29. 29. Prof.  Dr.  Holger  Siemons  1.10.1  The  three  stages  of  the  U  (or  V)  curve  A.  Ini+al  adjustment  is  the  op>mis>c  or  ela>on  phase  of  the  adjustment  process    B.  Crisis  is  the  stressful  phase,  when  reality  sets  in  and  the  sojourner  is  overwhelmed  by  his/her  own  incompetence  C.  Regained  adjustment  is  seoling-­‐in  phase,  when  you  learn  to  cope  effec>vely  with  the  new  environment    Emo>onal  state  Ini*al  adjustment   Regained  adjustment  crisis  t  In-­‐host-­‐country  Pre-­‐departure   Post-­‐departure  
  30. 30. Prof.  Dr.  Holger  Siemons  1.10.2  The  seven  stages  of  the  W-­‐curve  A.  Honeymoon  individuals  are  excited  about  their  new  cultural  environment—wearing  “rose  colored  glasses”  B.  Hos+lity  experience  major  emo>onal  upheavals—reality  sets  in  C.  Humorous  individuals  learn  to  laugh  at  their  cultural  mishaps,  and  realize  there  are  good  and  bad  in  every  culture  D.  In-­‐sync  sojourners  begin  to  “feel  at  home”  and  experience  iden>ty  security  and  inclusion  E.  Ambivalence  experience  grief,  nostalgia  and  pride,  with  a  mixed  sense  of  relief  and  sorrow  that  they  are  going  home  F.  Reentry  culture  shock    unexpected  jolt,  typically  causes  more  stress  &  depression  than  entry  culture  shock  G.  Re-­‐socializa+on  assimila>on  into  old  roles  and  culture    Emo>onal  state  Pre-­‐departure   In-­‐host-­‐country   Post-­‐departure   t  ShortInterventionperiod (in-country)LongInterventionperiod (in-country)ABCDEFG
  31. 31. Prof.  Dr.  Holger  Siemons  2.  Thought  across  cultures  
  32. 32. Prof.  Dr.  Holger  Siemons  2.1  Some  differences  between  West  and  East  1.  Visual  senses  2.  Medicine  3.  Art  and  music  4.  Educa>on  5.  Others  …  
  33. 33. Prof.  Dr.  Holger  Siemons  2.2  Which  two  go  together?  
  34. 34. Prof.  Dr.  Holger  Siemons  5.4.4  Art  and  music  
  35. 35. Prof.  Dr.  Holger  Siemons  2.3  Aoen>on  to  detail  
  36. 36. Prof.  Dr.  Holger  Siemons  2.4  Are  the  wolf  the  same?  
  37. 37. Prof.  Dr.  Holger  Siemons  2.5  Another  example:  Different  degree  of  aoen>on  
  38. 38. Prof.  Dr.  Holger  Siemons  2.6  Focal  object  vs.  contextual  informa>on  Focal ObjectInformationContextualInformation
  39. 39. Prof.  Dr.  Holger  Siemons  5.4.4  Art  and  music  
  40. 40. Prof.  Dr.  Holger  Siemons  2.7.1  Detailed  vs.  holis>c  
  41. 41. Prof.  Dr.  Holger  Siemons  2.7.2  Detailed  vs.  holis>c  photos  
  42. 42. Prof.  Dr.  Holger  Siemons  3.  Cultural  profiling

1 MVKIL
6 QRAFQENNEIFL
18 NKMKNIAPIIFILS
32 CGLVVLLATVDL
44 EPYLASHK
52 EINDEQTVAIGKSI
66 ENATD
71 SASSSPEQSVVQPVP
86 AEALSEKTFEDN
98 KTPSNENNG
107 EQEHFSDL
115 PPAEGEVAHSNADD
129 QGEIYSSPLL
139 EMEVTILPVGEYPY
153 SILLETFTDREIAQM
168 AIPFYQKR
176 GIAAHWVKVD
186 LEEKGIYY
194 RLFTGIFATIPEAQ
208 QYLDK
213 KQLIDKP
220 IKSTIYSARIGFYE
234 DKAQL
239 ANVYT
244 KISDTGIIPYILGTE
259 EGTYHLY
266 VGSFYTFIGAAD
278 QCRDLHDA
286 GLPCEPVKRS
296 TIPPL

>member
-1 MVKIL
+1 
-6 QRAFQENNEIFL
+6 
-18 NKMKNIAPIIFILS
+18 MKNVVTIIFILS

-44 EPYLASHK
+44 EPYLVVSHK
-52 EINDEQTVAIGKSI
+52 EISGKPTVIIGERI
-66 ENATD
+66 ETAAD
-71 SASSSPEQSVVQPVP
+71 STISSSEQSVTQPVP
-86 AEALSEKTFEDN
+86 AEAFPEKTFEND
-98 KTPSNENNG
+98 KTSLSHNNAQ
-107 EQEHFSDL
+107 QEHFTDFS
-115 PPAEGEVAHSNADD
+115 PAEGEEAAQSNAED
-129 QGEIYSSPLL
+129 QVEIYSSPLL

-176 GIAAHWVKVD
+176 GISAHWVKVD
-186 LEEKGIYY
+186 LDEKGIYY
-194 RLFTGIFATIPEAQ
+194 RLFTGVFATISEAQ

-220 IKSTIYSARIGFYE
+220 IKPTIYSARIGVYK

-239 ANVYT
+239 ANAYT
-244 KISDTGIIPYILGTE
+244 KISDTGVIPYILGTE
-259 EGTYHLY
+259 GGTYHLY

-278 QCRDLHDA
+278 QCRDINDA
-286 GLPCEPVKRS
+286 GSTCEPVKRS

43. 43. Prof.  Dr.  Holger  Siemons  3.  Important  cultural  researchers  §  George  Peter  Murdock  (1897-­‐1985)  §  Edward  Twitchell  Hall,  jr.  (1914-­‐2009)  §  Edgar  Henry  Schein  (1928-­‐)  §  Geert  Hofstede  (1928-­‐)  §  Fons  Trompenaars  (1952-­‐)  §  Fred  Strodtbeck  (1919-­‐2005)  HALL  HOFSTEDE  SCHEIN  TROMPENAARS  MURDOCK  STRODTBECK  
  44. 44. Prof.  Dr.  Holger  Siemons  3.1  Edward  Twitchell  Hall,  jr.  (1914-­‐2009)  Par+cularly  known  for  his  concept  of  the  „Hidden  Dimension“  describing  the  subjec>vity  of  cultural  dimensions  that  surround  mankind  Coined  the  term  ‚polychronic‘,  describing  the  ability  to  aoend  to  mul>ple  events;  simultaneoulsy,  and  opposed  to  „monochronic“  referring  to  handling  events  one  at  a  >me  One  of  his  main  contribu>ons  to  cultural  research  was  the  concept  of  ‚extension  transferrence‘,  meaning  humanity‘s  rate  of  evolu>on  increases  with  innova>on  and  crea>on  of  technology  His  most  noted  contribu>on,  however,  is  the  concept  of  high-­‐  vs.  low-­‐context  culture  He  is  considered  the  founding  father  of  intercultural  communica>on  studies  He  was  the  first  considering  ‚proxemics‘  as  one  element  of  cultural  difference,  and,  thus,  forming  a  dimension  HALL  
  45. 45. Prof.  Dr.  Holger  Siemons  3.1.2  Hall’s  three  dimensions  1.  Monochroma>sm  vs.  polychroma>sm  2.  Personal  space  (proxemics)  3.  Low-­‐  vs.  high  context  
  46. 46. Prof.  Dr.  Holger  Siemons  Monochroma>sm  vs.  polychroma>sm  Monochroma+c  >me-­‐oriented  cultures  are  more  comfortable  with  doing  one  thing  at  a  >me.  • Interrup>ons  are  to  be  avoided  • Everything  has  its  own  specific  >me  • Examples  are  USA,  Germany,  Switzerland  Polychroma+c  >me-­‐oriented  cultures  schedule  many  things  at  one  >me,  and  >me  is  considered  in  a  more  fluid  sense.  • Going  with  the  flow  means  that  interrup>ons  are  tolerated  as  they  ozen  lead  to  a  beoer  atmosphere  of  doing  business  • Time  may  formally  be  scheduled,  it  unfolds  with  flexibility  and  realloca>on  of  priority  • Examples  are:  Greece,  Italy,  Chile,  and  Saudi  Arabia    
  47. 47. Prof.  Dr.  Holger  Siemons  
  48. 48. Prof.  Dr.  Holger  Siemons  Proxemics  The  term  ‘proxemics’  was  coined  by  researcher  Edward  T.  Hall  during  the  1950s  and  1960s  and  has  to  do  with  the  study  of  our  use  of  space  and  how  various  differences  in  that  use  can  make  us  feel  more  relaxed  or  anxious.  Proxemics  differen>ates  between  • Physical  space  (the  constructed  built  environment  that  makes  us  comfortable)  • Personal  space,  also  knows  as  ‘personal  territory’  (the  distance  between  us  and  other  people  that  we  need  to  feel  comfortable)